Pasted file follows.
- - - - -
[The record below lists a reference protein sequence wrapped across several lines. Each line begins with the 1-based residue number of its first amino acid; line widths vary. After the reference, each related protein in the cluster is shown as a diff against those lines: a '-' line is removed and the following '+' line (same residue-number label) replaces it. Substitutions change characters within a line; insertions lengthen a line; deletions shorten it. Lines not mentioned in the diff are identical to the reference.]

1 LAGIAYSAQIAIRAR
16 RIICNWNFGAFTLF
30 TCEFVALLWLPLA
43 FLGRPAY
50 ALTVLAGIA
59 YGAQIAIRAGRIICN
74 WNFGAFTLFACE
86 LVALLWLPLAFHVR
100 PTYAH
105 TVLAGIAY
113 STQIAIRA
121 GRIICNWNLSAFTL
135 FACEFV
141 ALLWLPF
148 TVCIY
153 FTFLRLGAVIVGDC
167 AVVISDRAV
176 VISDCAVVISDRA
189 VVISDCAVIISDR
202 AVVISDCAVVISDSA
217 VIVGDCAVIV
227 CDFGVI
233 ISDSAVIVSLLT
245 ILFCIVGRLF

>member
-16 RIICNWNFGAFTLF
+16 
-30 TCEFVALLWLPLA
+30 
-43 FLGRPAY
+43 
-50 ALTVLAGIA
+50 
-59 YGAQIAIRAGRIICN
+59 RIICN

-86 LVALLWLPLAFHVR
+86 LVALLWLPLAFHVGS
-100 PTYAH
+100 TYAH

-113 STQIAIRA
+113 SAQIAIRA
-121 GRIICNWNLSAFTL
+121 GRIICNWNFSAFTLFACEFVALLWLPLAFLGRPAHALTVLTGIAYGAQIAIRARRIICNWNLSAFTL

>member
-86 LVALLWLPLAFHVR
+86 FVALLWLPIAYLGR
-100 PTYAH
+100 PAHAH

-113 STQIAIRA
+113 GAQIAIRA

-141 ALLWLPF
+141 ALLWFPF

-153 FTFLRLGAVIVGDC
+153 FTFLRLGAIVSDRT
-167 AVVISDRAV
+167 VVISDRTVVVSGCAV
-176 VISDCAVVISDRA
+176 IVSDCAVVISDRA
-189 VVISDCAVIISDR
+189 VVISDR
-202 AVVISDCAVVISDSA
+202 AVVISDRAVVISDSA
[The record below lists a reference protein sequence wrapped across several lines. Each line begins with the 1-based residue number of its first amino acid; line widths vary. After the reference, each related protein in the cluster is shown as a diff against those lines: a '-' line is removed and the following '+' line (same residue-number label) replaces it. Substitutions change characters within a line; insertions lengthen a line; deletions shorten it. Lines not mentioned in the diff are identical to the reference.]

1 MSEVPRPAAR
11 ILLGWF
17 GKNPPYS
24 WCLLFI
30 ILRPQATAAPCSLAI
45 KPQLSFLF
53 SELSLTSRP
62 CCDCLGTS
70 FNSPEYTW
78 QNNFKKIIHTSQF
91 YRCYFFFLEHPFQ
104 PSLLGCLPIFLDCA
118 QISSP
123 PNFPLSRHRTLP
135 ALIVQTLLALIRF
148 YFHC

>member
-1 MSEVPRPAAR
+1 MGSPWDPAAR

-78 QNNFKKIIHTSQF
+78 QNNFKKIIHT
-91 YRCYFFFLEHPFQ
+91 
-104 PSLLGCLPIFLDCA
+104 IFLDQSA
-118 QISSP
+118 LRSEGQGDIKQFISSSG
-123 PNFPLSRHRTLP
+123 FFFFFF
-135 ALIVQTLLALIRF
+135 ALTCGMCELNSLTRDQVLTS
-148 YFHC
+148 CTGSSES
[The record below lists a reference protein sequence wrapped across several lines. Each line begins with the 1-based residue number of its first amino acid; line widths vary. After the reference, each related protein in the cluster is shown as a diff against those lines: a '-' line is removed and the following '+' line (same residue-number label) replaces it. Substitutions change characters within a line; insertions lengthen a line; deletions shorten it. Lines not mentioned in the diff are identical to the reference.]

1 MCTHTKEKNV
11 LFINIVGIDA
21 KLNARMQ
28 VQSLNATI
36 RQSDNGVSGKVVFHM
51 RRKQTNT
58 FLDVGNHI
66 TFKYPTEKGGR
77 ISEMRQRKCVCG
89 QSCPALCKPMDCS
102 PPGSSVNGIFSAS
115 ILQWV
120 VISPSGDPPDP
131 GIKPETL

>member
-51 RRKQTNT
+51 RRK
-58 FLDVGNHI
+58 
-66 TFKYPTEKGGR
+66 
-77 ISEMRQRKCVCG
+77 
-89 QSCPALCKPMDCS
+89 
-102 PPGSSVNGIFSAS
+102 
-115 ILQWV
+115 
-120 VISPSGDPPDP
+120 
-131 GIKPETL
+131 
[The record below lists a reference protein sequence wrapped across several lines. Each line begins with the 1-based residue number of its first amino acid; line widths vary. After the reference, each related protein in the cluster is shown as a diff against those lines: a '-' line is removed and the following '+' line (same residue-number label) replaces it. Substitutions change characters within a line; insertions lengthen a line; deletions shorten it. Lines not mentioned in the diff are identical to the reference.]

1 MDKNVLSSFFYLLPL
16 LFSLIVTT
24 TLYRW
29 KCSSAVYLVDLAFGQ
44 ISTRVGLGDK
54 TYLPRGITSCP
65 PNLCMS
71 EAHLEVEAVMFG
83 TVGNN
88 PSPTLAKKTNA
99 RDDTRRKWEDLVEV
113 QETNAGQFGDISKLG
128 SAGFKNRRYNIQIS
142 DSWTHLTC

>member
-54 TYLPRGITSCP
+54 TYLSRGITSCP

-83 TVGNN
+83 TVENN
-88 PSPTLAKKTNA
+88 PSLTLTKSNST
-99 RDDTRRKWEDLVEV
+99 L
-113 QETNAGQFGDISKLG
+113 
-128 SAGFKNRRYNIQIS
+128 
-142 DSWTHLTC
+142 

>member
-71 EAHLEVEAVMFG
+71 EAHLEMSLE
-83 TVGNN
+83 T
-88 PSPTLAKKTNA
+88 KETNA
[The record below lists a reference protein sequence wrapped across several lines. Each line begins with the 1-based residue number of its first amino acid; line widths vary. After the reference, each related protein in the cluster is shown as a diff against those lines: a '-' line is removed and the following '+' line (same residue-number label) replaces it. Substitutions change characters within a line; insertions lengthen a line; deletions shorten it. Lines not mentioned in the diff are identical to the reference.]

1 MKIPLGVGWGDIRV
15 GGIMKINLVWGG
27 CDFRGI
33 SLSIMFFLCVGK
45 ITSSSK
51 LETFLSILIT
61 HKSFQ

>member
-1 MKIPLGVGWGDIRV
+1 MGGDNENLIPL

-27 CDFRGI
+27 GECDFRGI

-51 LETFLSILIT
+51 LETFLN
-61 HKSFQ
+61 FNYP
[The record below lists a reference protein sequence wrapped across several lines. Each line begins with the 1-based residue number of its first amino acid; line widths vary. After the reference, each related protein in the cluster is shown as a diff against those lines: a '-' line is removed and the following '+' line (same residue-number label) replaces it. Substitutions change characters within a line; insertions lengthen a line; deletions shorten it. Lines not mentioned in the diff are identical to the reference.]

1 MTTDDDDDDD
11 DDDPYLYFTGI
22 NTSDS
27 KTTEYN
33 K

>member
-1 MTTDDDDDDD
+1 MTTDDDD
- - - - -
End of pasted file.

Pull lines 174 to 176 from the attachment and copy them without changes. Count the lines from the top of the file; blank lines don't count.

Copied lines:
45 ITSSSK
51 LETFLSILIT
61 HKSFQ